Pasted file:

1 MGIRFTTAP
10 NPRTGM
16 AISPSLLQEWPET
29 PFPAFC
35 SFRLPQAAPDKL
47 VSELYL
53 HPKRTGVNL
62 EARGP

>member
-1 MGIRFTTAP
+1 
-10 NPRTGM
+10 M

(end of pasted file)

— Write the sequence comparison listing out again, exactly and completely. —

1 MGIRFTTAP
10 NPRTGM
16 AISPSLLQEWPET
29 PFPAFC
35 SFRLPQAAPDKL
47 VSELYL
53 HPKRTGVNL
62 EARGP

>member
-1 MGIRFTTAP
+1 
-10 NPRTGM
+10 M